We often concentrate our watering efforts on our lawns, forgetting about our trees, when water restrictions limit our watering of the landscape. To prevent decline of these giants in the landscape, we need to remember to water them properly.
Where: Set water hoses or applicators around the outside edge of the tree crown just beneath the foliage. Be sure the water soaks in well. Use 2 to 4 inches of mulch and slow water application rates on slopes where run-off may waste water. Trees will take up a good share of the water even if surrounded by grass. You should never spray the foliage of trees when watering. Water droplets on tree leaves can lead to pest problems.
When: The best time to water is from 10:00 p.m. to 8:00 a.m. Watering at night allows less evaporative loss of water, so more water moves into the tree.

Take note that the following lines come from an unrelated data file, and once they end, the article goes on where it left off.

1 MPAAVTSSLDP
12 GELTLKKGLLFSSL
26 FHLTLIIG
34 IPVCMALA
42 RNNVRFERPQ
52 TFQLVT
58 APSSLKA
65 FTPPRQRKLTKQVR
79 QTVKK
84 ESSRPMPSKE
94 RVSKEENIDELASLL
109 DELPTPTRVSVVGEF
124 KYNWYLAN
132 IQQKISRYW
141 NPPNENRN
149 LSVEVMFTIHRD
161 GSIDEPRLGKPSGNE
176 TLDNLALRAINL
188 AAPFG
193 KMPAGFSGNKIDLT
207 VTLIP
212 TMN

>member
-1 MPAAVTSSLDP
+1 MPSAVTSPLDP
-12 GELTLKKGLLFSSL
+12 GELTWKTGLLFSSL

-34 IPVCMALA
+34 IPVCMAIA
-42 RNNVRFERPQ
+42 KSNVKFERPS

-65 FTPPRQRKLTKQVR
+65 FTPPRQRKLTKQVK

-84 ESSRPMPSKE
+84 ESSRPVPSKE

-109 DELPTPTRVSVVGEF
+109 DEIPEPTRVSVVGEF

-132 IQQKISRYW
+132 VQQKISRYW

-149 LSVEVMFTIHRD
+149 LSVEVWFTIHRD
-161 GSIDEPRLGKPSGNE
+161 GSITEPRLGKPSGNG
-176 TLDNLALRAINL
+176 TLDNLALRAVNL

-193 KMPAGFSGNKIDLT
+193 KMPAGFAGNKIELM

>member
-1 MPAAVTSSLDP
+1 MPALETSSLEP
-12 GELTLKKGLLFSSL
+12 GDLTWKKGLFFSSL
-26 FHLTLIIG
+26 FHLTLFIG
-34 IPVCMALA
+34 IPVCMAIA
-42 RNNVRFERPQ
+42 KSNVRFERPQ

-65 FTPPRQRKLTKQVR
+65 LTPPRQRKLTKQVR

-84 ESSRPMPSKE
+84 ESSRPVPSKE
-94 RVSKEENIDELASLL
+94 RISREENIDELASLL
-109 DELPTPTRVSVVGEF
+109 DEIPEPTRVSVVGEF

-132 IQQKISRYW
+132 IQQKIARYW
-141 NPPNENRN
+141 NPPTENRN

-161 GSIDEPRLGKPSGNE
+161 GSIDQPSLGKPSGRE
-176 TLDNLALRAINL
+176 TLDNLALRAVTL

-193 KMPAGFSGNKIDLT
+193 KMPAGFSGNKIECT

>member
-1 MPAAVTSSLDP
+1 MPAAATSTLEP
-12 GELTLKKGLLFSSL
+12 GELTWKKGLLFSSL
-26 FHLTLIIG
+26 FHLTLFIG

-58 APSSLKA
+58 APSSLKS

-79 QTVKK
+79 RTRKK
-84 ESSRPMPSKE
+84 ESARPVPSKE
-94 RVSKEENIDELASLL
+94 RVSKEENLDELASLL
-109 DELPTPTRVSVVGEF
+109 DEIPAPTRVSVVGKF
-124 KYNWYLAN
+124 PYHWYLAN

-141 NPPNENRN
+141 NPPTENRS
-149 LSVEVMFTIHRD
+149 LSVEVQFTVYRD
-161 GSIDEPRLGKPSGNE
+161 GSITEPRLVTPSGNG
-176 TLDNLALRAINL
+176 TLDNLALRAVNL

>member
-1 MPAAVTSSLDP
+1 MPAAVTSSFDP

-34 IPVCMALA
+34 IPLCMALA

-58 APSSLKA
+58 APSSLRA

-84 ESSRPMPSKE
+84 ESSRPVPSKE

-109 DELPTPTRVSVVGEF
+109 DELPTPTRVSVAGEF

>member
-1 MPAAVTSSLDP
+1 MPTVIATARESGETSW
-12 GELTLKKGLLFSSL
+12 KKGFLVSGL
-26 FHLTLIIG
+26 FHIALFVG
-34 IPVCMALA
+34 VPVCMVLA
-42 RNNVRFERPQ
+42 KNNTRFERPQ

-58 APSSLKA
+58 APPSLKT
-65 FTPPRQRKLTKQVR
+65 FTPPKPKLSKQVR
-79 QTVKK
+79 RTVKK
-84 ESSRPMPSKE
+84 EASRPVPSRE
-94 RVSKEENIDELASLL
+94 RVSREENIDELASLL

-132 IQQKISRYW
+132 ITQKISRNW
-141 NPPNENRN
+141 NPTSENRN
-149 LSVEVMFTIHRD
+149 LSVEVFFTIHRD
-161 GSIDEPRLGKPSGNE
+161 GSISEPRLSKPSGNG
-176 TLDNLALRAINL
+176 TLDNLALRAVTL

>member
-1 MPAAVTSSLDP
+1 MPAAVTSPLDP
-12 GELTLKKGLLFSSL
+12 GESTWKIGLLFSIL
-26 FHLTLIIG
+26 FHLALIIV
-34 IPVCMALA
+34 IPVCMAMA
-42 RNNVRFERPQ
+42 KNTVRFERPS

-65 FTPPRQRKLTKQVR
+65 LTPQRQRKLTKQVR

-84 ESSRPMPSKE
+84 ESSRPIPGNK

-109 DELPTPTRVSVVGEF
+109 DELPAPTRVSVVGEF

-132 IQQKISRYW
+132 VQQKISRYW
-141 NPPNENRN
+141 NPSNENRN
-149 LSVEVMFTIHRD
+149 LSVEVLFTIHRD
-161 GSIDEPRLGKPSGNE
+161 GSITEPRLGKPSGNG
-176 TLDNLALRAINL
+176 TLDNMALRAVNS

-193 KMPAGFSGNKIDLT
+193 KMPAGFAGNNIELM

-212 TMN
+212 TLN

How Much: Depending upon soil texture, daily temperatures and rainfall amounts, 1 to 3 inches of water per week should keep a tree growing. Five gallons per square yard is about 1 inch of water.
How Often: Trees should be watered every week during the growing season if there is no rainfall. A few heavy waterings are much better than many light, shallow waterings. Light watering encourages shallow rooting that can lead to more severe drought damage.
Other Things: Most of the tree roots are in the upper one foot of soil, so watering that area as opposed to deep watering below two feet is ideal. Xeriscaping, or developing water-efficient landscapes, is becoming more important. Trees are critical parts of our landscapes. To help you combat the drought, consider purchasing a color Xeriscape Booklet ($1.00) at the Extension Service Office. It is full of drought busting ideas.